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From Wawmeesh's notebook 

Hi, <<First Name>>. Other reporters often ask me two things: 1) Does being Indigenous give me better access to First Nations stories? And 2) How do I handle tension with Indigenous sources over difficult stories? I simply tell them that it’s part of my job as a journalist who’s Indigenous (in that order).

I frequently hear about First Nations stories before other non-Indigenous journalists because someone I know in the community calls me with a tip. Still, access is one thing, but it doesn’t always lead to a slam dunk. Sometimes, these story ideas don’t turn out to be stories at all.

Other times, I’ll get a First Nations-related pitch that a non-Indigenous reporter from another news outlet has already turned down. In these cases, I can’t help but feel a little singed over not being pitched the story first. It’s a lesson I learned when I got into journalism, and still experience today: Some Indigenous people would rather deal with white reporters.

Why? More white reporters than Indigenous ones work at mainstream news outlets, where their story can attract more eyeballs. Or, in the case of Indigenous leaders, white reporters might not hold them accountable the way they would a non-Indigenous politician for fear of being labeled racist.

There are also tensions that arise when reporting on difficult news stories involving a First Nation, with consequences ranging from nasty emails to being frozen out completely. One story in particular springs to mind.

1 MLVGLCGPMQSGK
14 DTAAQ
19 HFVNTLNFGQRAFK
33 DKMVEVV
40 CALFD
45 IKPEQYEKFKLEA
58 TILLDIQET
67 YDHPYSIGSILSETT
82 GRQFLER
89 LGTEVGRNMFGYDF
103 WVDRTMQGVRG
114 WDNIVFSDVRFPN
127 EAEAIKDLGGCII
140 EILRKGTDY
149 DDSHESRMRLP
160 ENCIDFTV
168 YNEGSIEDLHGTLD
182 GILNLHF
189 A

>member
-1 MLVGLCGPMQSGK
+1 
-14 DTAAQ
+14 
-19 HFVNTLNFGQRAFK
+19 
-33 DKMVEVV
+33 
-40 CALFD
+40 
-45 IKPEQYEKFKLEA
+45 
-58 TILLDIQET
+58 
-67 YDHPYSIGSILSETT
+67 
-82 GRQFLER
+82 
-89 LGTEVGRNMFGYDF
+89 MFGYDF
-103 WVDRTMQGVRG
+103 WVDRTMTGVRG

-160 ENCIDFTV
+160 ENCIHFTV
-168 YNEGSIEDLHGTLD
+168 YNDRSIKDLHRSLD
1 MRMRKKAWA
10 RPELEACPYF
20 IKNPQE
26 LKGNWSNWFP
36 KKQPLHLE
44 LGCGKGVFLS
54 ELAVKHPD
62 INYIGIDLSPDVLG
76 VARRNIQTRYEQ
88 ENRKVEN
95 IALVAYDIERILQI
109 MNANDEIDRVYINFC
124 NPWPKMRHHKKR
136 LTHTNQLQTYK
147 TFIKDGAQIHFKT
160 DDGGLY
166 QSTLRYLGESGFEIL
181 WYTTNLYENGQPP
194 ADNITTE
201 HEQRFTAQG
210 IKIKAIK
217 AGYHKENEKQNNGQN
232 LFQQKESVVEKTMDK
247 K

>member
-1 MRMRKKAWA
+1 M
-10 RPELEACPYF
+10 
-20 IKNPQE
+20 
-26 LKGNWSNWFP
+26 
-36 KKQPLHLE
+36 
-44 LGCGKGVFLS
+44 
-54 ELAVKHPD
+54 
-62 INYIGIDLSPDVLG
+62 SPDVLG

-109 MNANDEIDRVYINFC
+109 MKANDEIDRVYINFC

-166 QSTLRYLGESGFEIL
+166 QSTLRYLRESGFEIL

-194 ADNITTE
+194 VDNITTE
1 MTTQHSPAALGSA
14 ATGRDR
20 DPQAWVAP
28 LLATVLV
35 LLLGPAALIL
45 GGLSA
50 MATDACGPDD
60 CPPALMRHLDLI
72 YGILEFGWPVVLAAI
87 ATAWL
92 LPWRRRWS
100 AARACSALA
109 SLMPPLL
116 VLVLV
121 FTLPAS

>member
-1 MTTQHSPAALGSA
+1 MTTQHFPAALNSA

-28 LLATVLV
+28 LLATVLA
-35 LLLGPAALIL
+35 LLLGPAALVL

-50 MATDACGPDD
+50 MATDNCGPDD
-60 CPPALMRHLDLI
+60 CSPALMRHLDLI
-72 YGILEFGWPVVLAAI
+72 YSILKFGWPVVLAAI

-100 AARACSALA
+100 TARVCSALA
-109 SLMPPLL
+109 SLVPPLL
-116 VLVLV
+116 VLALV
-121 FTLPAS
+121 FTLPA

Years ago, during one community's city council meeting, a citizen asked councillors about the status of an economic venture co-led by the city and local First Nation. Staff didn’t answer him, but promised to look into it. I investigated, and discovered a legal issue between the First Nation and a venture contractor. Then I tried unsuccessfully to contact the First Nation, explaining in multiple emails and phone messages that I wanted their side of the story. After my piece ran without their comment, however, the First Nation sent my editor a terse email that said the story’s facts were debatable. It also notified us of a new media protocol that involved supplying questions beforehand, and waiting for First Nation councillors to meet and answer them.

This issue arose at a public forum, involved a public body and was a matter of public interest. But in my 10 years as a journalist, I’ve often found that knowing you did the right thing is its only reward. Indigenous or not, it can be a solitary occupation.

Have any story tips? Message me via Facebook, Twitter or email. And if you liked reading this, please tell your friends to subscribe.

Thanks, 
Wawmeesh

Snapshot

Numuch Keitlah (left) sings the finale song during West Coast Cultural Night at the Vancouver Aboriginal Friendship Centre. (Credit: Wawmeesh Hamilton)

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